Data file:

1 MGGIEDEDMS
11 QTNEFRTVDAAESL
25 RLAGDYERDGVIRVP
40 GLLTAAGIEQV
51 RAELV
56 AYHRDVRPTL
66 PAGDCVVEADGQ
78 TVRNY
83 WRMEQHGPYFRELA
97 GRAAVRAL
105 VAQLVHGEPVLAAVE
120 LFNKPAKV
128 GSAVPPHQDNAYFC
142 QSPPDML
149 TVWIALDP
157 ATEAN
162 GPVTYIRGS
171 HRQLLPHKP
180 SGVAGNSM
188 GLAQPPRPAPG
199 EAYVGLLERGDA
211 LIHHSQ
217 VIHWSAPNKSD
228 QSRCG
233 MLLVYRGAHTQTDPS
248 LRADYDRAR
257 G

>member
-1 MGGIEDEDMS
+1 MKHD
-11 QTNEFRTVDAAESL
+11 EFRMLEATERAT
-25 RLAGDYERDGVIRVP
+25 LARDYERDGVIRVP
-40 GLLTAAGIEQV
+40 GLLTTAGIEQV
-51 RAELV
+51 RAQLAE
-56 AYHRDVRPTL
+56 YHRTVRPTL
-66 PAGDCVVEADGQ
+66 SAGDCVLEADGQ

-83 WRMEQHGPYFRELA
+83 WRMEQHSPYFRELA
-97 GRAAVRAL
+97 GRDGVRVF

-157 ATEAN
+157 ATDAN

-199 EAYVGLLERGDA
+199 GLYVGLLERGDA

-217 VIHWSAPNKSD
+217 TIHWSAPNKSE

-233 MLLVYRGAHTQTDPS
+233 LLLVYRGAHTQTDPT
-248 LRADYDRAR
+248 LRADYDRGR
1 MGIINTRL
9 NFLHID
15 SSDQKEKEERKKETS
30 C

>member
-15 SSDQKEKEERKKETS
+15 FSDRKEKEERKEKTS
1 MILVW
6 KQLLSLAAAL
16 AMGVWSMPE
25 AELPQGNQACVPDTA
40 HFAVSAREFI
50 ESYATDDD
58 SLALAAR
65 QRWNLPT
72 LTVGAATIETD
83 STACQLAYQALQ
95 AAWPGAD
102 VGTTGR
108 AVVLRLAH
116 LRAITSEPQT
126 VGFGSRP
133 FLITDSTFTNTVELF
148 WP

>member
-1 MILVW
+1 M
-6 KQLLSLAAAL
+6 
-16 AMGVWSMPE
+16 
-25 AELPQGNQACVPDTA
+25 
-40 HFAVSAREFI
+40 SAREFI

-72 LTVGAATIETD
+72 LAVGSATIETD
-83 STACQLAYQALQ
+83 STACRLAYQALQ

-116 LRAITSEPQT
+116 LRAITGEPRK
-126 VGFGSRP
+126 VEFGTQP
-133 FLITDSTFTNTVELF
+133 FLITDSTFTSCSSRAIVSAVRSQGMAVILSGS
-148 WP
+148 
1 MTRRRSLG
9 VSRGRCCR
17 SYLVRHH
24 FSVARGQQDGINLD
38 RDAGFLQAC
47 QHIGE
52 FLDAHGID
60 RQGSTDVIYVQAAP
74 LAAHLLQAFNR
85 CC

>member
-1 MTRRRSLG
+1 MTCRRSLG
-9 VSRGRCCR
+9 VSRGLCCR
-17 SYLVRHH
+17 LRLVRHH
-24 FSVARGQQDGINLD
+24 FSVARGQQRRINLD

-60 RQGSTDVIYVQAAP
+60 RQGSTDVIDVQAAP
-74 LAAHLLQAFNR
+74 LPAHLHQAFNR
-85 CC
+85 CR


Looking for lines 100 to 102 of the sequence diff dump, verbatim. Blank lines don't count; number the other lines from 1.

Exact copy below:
-133 FLITDSTFTNTVELF
+133 FLITDSTFTSCSSRAIVSAVRSQGMAVILSGS
-148 WP